This November 2008 accident report is provided by the National Transportation Safety Board. Published as an educational tool, it is intended to help pilots learn from the misfortunes of others.
Aircraft: Piper Twin Comanche Injuries: 1 Minor. Location: Kona, Hawaii. Aircraft damage: Substantial.
What reportedly happened: The commercial pilot, who was receiving an initial checkout in the multi-engine airplane from a check pilot in preparation for his multiengine instructor check ride, was attempting to land in a crosswind. He lowered the right wing to compensate for the right crosswind and maintain runway alignment. The check pilot told him that the right wing was too low, so he raised the wing. The airplane drifted to the left of the runway centerline. He then lowered the right wing a second time to compensate for the crosswind, and for the second time the check pilot warned him that the right wing was too low. The check pilot stated that the pilot raised the right wing and suddenly landed the airplane, although it was not aligned with the runway centerline. The airplane veered right. The pilot receiving instruction asked for help in regaining control of the airplane. The check pilot took control of the airplane, but was unable to bring it to a stop before it left the runway and went into rocks.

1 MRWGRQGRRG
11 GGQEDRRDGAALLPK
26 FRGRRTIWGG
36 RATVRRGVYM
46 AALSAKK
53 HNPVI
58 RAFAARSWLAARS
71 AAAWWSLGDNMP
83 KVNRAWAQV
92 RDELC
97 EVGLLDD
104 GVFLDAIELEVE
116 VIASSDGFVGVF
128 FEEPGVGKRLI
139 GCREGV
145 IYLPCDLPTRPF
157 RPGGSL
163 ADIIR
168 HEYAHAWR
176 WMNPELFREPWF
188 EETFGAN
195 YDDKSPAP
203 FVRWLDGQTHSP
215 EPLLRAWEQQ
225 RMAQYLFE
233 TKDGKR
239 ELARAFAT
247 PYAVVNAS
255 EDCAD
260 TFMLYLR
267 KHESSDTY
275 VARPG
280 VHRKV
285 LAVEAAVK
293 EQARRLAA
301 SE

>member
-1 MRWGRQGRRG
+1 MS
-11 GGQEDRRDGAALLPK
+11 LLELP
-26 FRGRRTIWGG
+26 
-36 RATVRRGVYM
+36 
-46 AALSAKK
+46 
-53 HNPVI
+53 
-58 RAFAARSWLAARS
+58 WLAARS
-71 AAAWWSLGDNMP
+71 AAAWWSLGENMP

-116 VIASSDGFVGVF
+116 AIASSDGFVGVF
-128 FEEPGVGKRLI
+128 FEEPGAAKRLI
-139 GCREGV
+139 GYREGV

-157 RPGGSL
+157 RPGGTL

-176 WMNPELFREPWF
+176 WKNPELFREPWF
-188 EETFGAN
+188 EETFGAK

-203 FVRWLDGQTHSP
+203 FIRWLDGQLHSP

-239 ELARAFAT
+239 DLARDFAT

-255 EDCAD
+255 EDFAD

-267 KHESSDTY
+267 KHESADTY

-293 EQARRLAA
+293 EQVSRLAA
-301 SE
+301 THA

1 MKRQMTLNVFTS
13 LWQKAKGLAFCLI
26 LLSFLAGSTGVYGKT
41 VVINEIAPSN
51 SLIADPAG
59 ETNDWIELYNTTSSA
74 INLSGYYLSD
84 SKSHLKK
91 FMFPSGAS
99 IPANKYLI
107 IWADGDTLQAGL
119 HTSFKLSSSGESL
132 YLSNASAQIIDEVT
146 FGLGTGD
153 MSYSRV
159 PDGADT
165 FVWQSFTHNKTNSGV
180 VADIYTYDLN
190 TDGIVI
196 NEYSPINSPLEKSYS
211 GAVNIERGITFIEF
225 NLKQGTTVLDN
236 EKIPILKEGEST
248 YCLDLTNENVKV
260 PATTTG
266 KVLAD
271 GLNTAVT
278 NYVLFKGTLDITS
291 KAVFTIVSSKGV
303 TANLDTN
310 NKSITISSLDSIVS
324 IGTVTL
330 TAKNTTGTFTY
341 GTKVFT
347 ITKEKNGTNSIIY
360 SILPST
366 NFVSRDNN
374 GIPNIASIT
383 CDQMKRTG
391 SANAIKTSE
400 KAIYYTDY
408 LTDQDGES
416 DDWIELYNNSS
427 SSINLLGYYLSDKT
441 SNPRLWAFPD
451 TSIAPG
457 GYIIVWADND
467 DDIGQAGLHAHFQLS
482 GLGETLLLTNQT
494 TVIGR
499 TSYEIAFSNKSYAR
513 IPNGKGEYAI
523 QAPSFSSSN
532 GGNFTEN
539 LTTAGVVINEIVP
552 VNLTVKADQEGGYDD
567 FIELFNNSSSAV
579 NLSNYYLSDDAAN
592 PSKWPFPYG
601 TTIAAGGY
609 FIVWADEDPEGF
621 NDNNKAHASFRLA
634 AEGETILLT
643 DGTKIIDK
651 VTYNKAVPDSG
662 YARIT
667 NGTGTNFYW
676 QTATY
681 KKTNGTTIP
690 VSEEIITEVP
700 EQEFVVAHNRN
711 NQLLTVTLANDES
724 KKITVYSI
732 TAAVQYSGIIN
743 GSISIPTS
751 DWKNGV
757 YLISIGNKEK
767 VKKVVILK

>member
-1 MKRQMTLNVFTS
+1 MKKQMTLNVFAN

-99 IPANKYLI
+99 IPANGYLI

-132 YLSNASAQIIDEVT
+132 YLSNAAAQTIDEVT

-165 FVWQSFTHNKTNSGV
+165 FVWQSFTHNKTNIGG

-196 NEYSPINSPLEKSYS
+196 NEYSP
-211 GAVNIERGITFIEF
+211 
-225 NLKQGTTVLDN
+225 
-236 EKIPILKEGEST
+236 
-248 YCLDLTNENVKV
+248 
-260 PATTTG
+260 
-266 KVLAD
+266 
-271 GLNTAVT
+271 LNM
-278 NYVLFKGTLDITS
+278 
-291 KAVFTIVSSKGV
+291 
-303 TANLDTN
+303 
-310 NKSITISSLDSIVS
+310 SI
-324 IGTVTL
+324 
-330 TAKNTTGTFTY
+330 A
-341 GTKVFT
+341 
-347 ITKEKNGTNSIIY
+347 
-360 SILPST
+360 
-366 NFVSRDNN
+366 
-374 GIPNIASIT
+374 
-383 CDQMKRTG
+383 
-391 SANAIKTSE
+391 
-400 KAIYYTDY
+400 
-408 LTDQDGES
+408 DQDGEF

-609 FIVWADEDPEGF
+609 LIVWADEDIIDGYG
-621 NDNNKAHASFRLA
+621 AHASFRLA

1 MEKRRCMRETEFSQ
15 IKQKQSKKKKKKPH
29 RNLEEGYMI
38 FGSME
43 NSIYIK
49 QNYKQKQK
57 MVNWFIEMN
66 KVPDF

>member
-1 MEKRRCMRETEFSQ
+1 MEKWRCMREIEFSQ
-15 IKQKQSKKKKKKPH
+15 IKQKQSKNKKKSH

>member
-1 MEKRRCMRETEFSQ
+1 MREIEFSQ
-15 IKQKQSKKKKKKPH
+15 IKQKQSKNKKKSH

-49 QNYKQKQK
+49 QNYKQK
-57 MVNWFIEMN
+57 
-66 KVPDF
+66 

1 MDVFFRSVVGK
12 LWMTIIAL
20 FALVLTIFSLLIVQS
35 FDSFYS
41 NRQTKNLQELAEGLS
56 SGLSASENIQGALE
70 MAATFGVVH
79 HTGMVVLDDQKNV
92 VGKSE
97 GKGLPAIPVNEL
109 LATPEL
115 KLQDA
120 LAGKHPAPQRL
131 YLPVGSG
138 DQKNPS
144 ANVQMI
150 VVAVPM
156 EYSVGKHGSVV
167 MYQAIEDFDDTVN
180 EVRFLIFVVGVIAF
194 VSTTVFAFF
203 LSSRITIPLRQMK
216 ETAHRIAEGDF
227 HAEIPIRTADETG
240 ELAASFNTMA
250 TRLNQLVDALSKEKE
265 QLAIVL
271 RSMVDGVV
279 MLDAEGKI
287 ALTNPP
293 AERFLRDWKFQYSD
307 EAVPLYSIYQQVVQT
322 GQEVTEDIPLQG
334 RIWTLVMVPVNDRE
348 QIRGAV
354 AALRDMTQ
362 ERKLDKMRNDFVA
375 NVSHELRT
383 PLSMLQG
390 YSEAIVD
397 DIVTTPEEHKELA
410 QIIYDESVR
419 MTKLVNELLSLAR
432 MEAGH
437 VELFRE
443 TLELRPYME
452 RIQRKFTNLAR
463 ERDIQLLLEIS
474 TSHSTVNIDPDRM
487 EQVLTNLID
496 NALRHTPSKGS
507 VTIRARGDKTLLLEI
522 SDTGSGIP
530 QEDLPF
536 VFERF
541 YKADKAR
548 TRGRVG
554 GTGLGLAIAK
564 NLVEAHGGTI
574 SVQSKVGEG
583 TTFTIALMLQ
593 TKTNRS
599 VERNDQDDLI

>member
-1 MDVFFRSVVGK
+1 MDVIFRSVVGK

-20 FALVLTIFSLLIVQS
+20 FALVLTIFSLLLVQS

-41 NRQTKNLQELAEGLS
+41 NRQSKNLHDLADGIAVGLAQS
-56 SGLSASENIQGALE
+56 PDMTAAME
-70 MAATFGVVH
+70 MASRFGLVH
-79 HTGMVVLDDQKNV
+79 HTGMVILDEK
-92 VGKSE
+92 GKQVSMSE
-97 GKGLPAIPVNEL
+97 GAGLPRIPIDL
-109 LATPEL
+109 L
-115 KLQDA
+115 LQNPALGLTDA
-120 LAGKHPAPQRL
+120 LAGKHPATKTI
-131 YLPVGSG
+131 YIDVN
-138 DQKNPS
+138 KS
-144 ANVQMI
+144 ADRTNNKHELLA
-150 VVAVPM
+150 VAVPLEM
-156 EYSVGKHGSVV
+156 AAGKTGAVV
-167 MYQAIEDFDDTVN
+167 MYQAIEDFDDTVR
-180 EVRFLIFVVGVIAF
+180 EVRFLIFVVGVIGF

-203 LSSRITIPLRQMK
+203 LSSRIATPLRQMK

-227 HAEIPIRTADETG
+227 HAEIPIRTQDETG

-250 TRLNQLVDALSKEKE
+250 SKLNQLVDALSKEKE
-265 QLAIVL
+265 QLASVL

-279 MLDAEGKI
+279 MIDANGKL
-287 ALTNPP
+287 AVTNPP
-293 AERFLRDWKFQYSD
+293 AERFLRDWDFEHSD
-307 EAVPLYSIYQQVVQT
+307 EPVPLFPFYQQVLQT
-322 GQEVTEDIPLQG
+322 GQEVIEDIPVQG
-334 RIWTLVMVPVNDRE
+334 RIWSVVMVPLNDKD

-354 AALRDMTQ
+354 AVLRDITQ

Probable cause: The inadequate compensation for the crosswind conditions and failure to maintain directional control during the landing roll. Contributing factors were the delayed remedial action by the check pilot, the crosswind condition, and the rough uneven terrain.
For more information: NTSB.gov